I’ve never been a very patient person. It’s not something I particularly like about myself. I worried this characteristic would only get worse once I had a kid. Kids don’t much care about your schedule, you see. Or whether you have eaten in the past 14 hours. Or that you’d be so happy if you could have just five more minutes to finish up a workout.
I surprised myself, though, in those first few days and weeks at home with Ryan. If he projectile spit up on me, I’d rub his back and ask him if he was ok. If he fussed in the middle of the night, I’d hop out of bed to make a bottle. If he screamed his head off for no apparent reason (in which case, we always blame gas), I’d bounce him and rock him and sing to him until he finally calmed down. Even if it took hours. And I almost always maintained my composure.
I’ve been really proud of myself in this regard. Until I began realize that what I’m projecting externally is not quite I’m feeling internally.
Internally, when he is screaming his head off, my mind goes something like this:
“Oh, for the love of God! This kid has GOT to stop screaming. Nails on a chalkboard! Nails on a chalkboard! What is his deal.”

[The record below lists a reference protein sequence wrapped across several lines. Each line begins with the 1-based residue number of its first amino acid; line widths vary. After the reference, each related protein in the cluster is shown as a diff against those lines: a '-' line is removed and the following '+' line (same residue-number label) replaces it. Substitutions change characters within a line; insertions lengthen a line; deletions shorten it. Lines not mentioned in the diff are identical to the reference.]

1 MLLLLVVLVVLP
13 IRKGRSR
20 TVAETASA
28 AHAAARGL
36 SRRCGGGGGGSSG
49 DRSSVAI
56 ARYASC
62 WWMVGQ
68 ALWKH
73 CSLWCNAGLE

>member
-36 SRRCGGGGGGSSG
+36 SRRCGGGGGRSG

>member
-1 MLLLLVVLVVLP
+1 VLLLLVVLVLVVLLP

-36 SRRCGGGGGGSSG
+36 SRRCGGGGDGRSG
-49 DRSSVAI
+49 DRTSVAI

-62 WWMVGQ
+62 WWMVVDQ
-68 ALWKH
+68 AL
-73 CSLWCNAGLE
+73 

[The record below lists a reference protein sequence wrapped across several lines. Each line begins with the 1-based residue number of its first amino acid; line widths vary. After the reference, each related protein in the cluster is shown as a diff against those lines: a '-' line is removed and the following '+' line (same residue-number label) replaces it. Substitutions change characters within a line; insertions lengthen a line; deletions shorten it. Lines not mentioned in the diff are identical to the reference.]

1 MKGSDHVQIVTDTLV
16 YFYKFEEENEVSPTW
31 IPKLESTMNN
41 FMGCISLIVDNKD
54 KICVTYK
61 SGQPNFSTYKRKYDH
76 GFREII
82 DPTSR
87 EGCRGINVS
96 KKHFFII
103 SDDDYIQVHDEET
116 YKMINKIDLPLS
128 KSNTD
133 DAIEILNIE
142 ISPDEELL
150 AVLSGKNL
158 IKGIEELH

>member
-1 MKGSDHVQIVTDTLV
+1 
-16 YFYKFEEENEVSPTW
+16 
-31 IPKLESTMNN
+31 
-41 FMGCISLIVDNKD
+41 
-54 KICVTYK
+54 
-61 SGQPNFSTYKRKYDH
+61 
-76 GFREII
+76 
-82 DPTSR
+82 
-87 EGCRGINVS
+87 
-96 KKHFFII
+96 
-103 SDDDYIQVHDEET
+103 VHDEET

On the outside, I say:
“Shhhhhh, it’s ok, Ryan. Awww, you don’t feel well, huh? Poor little guy. Shhhhhh.”
Folks, I am not any more patient than I was five months ago. I’m just faking it.
Look, I love my kid. And I don’t want him to be upset or uncomfortable or in pain for a single second. That’s how Soothing Mommy is able to make an appearance. But let’s face it: I am who I am. I was impatient for 28 years before my little guy came along. Chances are, I’ll be impatient for the next 28 years. He’ll learn this about me soon enough. For now, I hope to fool him into thinking his mother has the patience of saint until he’s old enough to accept and withstand my true nature.